Remembering a brave VMI cadet
Buried in the Remington cemetery, Henry "Harry" Clay Bowen, Confederate veteran with the Virginia Military Institute Corps of Cadets was remembered on the 150th anniversary of the Battle of New Market which took place on May 15, 1864.
Cadets as young as 15 entered battle. Out of the 257 men, 10 lost their lives and 45 were wounded in New Market.
Bowen survived the battle, went on to join Mosby's Rangers, and eventually returned to Remington to raise a family in the house that is now owned by his great-granddaughter, Martha Bowen Gill.
She said that growing up, she heard all of the war stories, but her favorite was a personal one: frustrated that he couldn't easily reach his food at the head of his oval dining table, Bowen grabbed a saw and squared off the end of the table.
She said that table remains in the house to this day.
To remember the local legend, Bowen's ancestors, VMI representatives, and a Remington Town Councilman Evan H. Ashby, III gathered at his grave.
“As a unit, several other schools or military academies have participated in battles. VMI cadets have the distinction of having won their battle,” said Ashby, who graduated from VMI in 1977 and is veteran of the U.S. Air Force. “They charged headlong up a hill into cannons. It’s amazing.”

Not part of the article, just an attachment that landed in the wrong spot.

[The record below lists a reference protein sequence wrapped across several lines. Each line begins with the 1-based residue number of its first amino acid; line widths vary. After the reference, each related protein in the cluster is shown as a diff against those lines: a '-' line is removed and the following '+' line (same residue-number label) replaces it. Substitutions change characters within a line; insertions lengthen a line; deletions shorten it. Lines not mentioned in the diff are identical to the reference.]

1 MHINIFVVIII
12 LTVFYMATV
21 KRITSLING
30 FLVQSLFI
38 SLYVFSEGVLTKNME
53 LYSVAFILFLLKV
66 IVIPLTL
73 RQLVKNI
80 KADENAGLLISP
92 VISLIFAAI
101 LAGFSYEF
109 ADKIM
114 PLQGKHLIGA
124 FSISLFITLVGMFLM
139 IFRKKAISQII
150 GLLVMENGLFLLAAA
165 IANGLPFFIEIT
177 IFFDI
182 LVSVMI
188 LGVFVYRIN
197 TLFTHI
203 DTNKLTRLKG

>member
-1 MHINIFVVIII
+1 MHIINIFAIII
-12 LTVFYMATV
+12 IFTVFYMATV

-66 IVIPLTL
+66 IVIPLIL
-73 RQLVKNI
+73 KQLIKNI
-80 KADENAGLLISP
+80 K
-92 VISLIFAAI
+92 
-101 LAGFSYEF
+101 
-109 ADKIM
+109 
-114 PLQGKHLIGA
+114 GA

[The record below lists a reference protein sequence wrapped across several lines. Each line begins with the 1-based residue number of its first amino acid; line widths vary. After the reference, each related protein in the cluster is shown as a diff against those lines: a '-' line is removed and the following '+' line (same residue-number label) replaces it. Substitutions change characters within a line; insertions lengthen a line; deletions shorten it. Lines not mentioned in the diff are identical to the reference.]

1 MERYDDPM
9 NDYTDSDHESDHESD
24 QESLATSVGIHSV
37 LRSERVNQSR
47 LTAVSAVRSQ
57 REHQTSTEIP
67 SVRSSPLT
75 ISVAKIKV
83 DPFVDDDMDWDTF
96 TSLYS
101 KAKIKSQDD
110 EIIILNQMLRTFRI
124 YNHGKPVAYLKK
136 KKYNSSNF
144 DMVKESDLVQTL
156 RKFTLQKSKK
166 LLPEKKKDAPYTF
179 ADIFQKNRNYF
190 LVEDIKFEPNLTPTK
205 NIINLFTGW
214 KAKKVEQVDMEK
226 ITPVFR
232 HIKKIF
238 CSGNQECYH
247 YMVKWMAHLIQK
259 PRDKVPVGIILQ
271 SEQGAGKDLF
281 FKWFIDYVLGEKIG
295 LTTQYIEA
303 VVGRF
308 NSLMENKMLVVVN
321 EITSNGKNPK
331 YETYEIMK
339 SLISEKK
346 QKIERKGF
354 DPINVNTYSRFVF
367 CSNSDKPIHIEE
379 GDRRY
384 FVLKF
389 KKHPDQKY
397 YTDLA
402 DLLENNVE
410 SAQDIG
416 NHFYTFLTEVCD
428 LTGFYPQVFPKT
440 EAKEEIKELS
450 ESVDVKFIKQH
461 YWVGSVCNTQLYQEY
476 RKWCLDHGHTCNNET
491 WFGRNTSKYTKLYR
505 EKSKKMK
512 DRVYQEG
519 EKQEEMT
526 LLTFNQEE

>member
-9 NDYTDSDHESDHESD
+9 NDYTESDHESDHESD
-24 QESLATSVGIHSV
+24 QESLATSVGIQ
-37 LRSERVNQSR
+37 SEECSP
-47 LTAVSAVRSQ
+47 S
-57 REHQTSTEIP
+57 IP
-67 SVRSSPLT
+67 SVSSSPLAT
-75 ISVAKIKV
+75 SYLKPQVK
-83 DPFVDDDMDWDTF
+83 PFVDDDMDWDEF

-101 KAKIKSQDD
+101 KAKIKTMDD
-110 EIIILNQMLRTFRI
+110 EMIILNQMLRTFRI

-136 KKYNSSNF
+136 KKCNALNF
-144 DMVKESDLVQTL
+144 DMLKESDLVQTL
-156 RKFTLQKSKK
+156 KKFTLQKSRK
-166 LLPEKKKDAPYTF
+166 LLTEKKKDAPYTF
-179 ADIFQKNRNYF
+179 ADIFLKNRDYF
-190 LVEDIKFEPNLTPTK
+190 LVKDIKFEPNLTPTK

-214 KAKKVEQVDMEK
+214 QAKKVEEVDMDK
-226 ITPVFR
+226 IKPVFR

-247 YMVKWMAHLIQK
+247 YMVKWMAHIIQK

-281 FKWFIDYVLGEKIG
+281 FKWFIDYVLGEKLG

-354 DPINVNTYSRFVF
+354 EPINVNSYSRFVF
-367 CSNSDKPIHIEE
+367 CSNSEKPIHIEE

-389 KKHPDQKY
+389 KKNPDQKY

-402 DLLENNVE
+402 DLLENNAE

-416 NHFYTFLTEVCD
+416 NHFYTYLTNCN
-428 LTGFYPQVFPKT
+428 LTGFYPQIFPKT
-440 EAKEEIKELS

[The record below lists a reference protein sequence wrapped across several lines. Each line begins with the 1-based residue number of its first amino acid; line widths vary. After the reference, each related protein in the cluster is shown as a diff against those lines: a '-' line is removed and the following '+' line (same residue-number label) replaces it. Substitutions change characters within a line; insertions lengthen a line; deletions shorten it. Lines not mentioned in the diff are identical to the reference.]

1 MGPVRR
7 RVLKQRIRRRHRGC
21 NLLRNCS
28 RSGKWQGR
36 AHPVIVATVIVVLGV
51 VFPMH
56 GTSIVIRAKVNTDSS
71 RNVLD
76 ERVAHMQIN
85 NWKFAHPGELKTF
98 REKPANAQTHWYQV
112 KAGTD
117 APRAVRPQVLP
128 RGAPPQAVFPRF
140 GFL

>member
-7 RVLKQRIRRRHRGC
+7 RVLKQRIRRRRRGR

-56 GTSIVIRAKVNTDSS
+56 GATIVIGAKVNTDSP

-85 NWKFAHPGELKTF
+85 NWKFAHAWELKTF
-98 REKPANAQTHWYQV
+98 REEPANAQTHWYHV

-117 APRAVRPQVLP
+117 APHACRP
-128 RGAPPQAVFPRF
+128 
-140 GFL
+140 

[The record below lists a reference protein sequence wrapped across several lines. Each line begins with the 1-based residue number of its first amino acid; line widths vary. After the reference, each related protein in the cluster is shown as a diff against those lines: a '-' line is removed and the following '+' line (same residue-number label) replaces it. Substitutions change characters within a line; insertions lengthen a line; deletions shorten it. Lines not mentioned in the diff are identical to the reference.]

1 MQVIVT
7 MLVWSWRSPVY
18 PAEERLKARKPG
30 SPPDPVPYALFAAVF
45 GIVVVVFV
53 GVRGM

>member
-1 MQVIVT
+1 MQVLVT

Bowen marched for five days as an 18-year-old private in Company A under Confederate Gen. John C. Breckenridge—who was also the 14th vice president of the U.S.
Tim Moriarty, one of the organizers of the commemorative event said Breckenridge was opposed to sending the under-trained men into battle, "[Breckenridge] said, 'Put the boys in, and may God forgive me for the order."
The fighting took place in Bushong Orchard, in New Market. The young cadets were not deterred by shells, grape shot, canisters and bullets, but ran forward to the remnants of a battered fence where they dove down and began to fire.
This charge is said to be the pivotal moment as the cadets fearlessly entered the first line of battle.
Another key event during the battle is remembered as the "field of lost shoes." As soldiers advanced uphill their shoes became stuck in the mud. Unfazed, they pushed forward, not stopping to retrieve their footwear.
A film was recently released about the incident, appropriately entitled “Field of Lost Shoes.”
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